Analysis: Strike threat includes PR damage

Coverage of the British Airways strike in July will have sent a shiver up the spine of PROs across the corporate sector. Adam Hill on how unplanned-for industrial action puts your company's name on the line.

Royal Mail, which as PRWeek goes to press is facing a strike from members of the Communication Workers Union (CWU) over pay and changes to work practices, should have been watching British Airways's experience closely. Last week, looking to head off industrial action, Royal Mail took its case to the conciliation service ACAS 'in an effort to avoid damaging disruption to postal services', according to chief executive Adam Crozier.

Externally, Royal Mail's emphasis has been placed on a 14.5 per cent pay deal and the need for stability for the good of the letter-receiving public. Internally, chairman Allan Leighton has written to postal workers outlining his thoughts on the need for change. The CWU, whose 160,000 members make up the bulk of Leighton's mailing list, recently spoofed his matey style with a newsletter called The Truth. This incident has got rather messy, as Royal Mail sought legal advice regarding a line referring to Leighton's pay, although the matter is understood to have now been concluded without the need for legal action.

All this could so easily have been avoided if only Royal Mail had looked at the BA debacle - in which strike action over swipe cards lead to walkouts and unprecedented negative press coverage. With 17,000 highly visible customers in various states of distress on every news bulletin, this was arguably a masterclass in negative publicity.

BA head of corporate comms Ian Burns has already admitted that 'we could have had a better dialogue' with unions (PRWeek 8 August).

It also looks like Royal Mail still has problems communicating externally, with its press office refusing to speak to PRWeek about their media tactics surrounding industrial action.

A spokeswoman said: 'They want to keep their heads down at the moment and get through it. They are communicating with staff and customers, but they don't want to talk about how they're managing the situation.'

Chris Genasi, chief executive of reputation management specialist Eloqui, thinks this is an odd response. 'It is in their interest to begin briefing journalists about their side of the dispute, about having an eye to the future and the need for change,' he says. 'When the story erupts, journalists and others might then be less sympathetic towards the union.'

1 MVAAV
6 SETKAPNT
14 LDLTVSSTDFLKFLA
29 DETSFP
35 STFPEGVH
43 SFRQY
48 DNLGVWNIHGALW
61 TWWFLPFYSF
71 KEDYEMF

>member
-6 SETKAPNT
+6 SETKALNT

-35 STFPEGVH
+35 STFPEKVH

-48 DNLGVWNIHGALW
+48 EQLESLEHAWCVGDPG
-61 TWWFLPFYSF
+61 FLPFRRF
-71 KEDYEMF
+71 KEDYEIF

Reputation management veteran Martin Langford, MD of Kissman Langford, is equally surprised. 'I would be building as many allies in as many sectors as I could: customers, media, regulator and the softer end of the unions, to put pressure on the union for a settlement as soon as possible. If you get a huge number of allies around you prior to an industrial crisis, that tends to bode positively.'

BA chief executive Rod Eddington was also slow to get involved, Genasi adds. 'But after that (the comms team) handled it as well as they could.'

Langford is less generous in his assessment: 'Any company with a strong union must be prepared for strikes. With BA, I was staggered to see the lack of preparedness from an operational and communications point of view. Why was so little done proactively? And why come out with a solution (the £80 vouchers) that angers people even more? You need to be completely transparent and communicate as fast, if not faster, than the norm. Your audiences - internal, unions, non-unionised staff and external, such as the media - need to be completely over-communicated to.'

'There aren't times to block the media,' Langford continues: 'There are times to explain why when you can't speak to them - but that's not the same as saying "no comment" or giving off-the-record briefings.'

Reticence on industrial issues is not confined to Royal Mail. Workers from the Amicus union last week walked out of talks with Bombardier Aerospace in another dispute, but the Belfast engineering group's press office will reveal nothing about its PR strategy, apart from admitting it is briefing journalists in Northern Ireland.

As PRWeek is going to press, even Aston Martin, which has never experienced a walkout by workers before, appears set for a series of stoppages over new flexible working patterns. While the union concerned - the Transport and General Workers Union - is focusing its media relations message on what it claims will be increased pressure caused by the new shifts, Ford Motor Group, Aston Martin's owner, is stressing the need to boost production.

But the BA example shows that selling the story to staff on the ground is as vital as hammering home external messages. Genasi says: 'Problems often happen because the commitment to internal communications doesn't permeate down to operational levels. (The BA crisis) shows the importance of these strategies not just being something that senior management or HR people spout on about, but that they are relevant on the shopfloor too. That is where flare-ups happen.'

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